Whats the difference between a sea lion and a seal
Tell Me the Difference Between a Seal and a Sea Lion by Leigh RockwoodSeals and sea lions are both sleek, fast swimmers and are known for forming large, noisy groups on land. At first glance, these animals look similar, but readers will enjoy exploring some of the ways to tell them apart. Full-color photographs highlight the concepts in the text and a comparison chart provides a handy visual tool for taking a closer look at how seals and sea lions measure up against one another. By the end of the book, readers will be experts on these furry, fun marine mammals.
Seals and Sea Lions - BLUE WORLD ACADEMY
The Difference Between Sea Lions and Seals
Are seals and sea lions the same animal? Technically, they are in the same taxonomical suborder of pinnipeds Pinnipedia , which comprises seals, sea lions, and walruses. But seals and sea lions are in different taxonomical families owing to some key anatomical differences. The most notable anatomical differences are the ears and the flippers. Also, sea lions are just plain noisy, whereas seals are a bit quieter. The pinniped suborder has 33 species in three families.
From whiskers to flippers and a penchant for fish, seals and sea lions have a lot in common. So how can you tell these pinnipeds apart? When sea lions swim, they propel themselves through the water using their front flippers. Seals, on the other hand, build speed with their rear flippers and by moving their lower body side-to-side in a sculling motion. Exactly how fast can seals and sea lions swim? Sea lions can reach speeds of mph!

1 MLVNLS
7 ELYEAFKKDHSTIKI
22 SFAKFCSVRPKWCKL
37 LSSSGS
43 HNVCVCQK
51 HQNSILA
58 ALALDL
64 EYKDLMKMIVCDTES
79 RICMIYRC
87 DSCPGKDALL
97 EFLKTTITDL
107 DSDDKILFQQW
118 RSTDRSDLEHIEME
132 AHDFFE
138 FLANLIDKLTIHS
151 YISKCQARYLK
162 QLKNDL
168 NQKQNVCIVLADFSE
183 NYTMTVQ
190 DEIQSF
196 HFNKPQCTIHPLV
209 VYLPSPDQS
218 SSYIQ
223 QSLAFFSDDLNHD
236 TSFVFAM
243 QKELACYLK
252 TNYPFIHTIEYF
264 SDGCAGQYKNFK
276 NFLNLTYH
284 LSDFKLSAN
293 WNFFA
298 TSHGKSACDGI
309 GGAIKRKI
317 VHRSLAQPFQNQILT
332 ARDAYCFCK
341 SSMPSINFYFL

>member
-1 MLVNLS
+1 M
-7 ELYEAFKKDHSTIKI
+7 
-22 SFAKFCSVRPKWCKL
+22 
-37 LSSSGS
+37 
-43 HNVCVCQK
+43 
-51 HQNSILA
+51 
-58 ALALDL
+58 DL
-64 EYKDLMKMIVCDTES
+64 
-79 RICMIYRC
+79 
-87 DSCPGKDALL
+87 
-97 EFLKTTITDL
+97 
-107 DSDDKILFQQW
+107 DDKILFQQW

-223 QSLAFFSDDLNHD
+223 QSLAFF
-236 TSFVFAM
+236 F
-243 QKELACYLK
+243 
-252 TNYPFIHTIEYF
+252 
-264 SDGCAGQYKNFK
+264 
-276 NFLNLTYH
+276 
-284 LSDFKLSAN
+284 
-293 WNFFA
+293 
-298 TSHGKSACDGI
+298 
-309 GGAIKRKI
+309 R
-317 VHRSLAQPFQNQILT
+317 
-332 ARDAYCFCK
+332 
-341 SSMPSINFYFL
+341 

Alerts In Effect
Seals and sea lions are right up there with otters and dolphins as some of the marine darlings that draw crowds of admiring fans to aquariums and beaches. But upon closer inspection, you may wonder which animal you're actually pointing and grinning at: a seal or a sea lion. Seals are closely related to sea lions and another semiaquatic mammal -- the walrus -- but there are some distinct differences. Walruses are easy to point out, but seals and sea lions can get a little confusing, especially because of the terminology used for the two. Sea lions are classified with fur seals , and the remaining seals with ears are known as true seals.
Sea lions left are brown, bark loudly, "walk" on land using their large flippers and have visible ear flaps. Seals have small flippers, wriggle on their bellies on land, and lack visible ear flaps. Have you ever wondered about the main differences between seals and their "second cousins," the sea lions? Both seals and sea lions, together with the walrus, are pinnipeds, which means "fin footed" in Latin. But seals' furry, generally stubby front feet — thinly webbed flippers, actually, with a claw on each small toe — seem petite in comparison to the mostly skin-covered, elongated fore flippers that sea lions possess. Secondly, sea lions have small flaps for outer ears. The "earless" or "true" seals lack external ears altogether.